Paul Lacinski and Amy Klippenstein started Side Hill in 2000 as a vegetable farm. Five years later, they were ready to lease more land from their neighbors, but those landowners weren’t so interested in vegetable growing. Not ready to give up, Paul and Amy proposed using the land for a dairy herd. After a few years of R&D, they purchased a former organic potato farm in 2012 and started building the infrastructure they needed for a dairy.

Today, Sidehill produces high-quality, certified organic whole milk yogurt, raw milk, and sour cream that’s consciously distributed primarily in Massachusetts. After nearly a dozen years of running both the farm and the creamery, Paul and Amy have decided to strike a more balanced work-life by selling the farm portion of their business to a younger couple and dedicating all their time to the creamery.

“We’ll be able to focus on the yogurt now and have time for sales and marketing,” said Paul. “We’re also trying to create a better workplace situation for our six employees to support staffing and time off.”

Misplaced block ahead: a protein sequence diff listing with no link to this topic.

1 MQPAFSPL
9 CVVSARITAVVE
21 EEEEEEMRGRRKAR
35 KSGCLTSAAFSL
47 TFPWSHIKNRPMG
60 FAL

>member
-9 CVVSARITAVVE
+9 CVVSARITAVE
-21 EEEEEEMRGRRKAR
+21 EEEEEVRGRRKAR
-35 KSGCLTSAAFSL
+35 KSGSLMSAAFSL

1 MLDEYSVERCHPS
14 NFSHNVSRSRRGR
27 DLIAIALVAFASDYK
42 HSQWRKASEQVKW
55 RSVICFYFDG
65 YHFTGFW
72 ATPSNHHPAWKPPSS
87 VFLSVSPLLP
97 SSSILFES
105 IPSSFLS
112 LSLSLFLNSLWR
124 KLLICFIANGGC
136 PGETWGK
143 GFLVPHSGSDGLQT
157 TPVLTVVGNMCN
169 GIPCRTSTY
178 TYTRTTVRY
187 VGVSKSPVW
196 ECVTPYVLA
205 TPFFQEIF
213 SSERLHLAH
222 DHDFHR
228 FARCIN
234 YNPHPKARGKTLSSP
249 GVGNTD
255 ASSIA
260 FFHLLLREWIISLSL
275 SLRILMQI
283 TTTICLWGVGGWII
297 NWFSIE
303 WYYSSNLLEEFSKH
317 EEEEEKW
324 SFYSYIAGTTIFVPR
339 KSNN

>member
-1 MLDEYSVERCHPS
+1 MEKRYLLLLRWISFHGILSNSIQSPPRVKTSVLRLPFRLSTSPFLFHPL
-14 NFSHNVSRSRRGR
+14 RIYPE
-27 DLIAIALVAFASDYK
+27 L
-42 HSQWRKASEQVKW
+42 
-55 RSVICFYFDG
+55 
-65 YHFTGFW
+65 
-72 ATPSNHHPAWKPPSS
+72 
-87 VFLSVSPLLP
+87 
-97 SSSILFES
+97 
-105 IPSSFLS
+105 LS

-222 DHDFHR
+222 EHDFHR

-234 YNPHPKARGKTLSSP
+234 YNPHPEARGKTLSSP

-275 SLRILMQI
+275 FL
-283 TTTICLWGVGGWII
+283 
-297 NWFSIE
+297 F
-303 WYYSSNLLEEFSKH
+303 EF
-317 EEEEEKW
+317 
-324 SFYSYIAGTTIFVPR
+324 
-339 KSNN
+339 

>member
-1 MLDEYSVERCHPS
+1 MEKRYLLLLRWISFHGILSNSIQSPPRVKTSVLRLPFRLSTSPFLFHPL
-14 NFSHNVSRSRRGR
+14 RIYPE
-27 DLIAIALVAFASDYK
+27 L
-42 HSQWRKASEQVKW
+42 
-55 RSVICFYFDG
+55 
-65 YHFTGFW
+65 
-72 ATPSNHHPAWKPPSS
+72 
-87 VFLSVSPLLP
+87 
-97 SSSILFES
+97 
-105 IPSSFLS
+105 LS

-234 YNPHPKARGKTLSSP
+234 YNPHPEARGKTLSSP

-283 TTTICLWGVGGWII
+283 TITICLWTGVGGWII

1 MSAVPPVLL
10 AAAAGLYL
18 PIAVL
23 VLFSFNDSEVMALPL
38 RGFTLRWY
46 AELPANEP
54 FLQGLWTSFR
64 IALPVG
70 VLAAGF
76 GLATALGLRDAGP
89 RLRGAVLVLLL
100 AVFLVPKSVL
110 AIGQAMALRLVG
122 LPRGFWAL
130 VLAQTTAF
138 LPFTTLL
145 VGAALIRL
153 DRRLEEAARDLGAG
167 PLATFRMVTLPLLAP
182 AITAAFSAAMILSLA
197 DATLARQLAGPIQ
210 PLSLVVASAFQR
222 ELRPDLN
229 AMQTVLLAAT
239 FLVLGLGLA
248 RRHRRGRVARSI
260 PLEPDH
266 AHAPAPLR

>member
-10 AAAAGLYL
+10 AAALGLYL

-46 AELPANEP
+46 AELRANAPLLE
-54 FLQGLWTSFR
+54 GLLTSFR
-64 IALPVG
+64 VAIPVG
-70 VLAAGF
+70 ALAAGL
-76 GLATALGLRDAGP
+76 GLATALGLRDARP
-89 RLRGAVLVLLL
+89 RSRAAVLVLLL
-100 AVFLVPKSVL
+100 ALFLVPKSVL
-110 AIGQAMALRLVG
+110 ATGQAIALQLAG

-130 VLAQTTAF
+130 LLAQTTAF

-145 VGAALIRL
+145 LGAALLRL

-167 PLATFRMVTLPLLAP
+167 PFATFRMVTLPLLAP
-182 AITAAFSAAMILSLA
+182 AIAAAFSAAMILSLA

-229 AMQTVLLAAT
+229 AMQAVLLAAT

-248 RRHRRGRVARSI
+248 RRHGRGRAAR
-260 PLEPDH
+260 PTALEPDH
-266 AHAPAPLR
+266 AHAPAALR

When Chuck visited Sidehill and met Paul and Amy, the three hit it off. At the time, however, Sidehill was working out an agreement to buy milk from another farm in Vermont and wasn’t in need of more supply.

“About the time that Chuck lost his contract, our agreement fell through,” Paul said, so he contacted Chuck and made an agreement. Coincidentally, two days before that occurred, he happened to meet Hawthorne Valley’s executive director, Martin Ping, at the Shelburne Falls farmers market. “I thought, ‘If everyone at Hawthorne Valley is like that, I think we can have a good working relationship.’”

Three times a week, milk needs to be picked up from Breese Hollow and brought to a processing plant. Paul and Jeremy touch base every two weeks to determine who will pick up twice a week and once a week, based on need and time off schedules. Having the creameries in communication means that Chuck can avoid being the middle man and focus on taking care of his herd.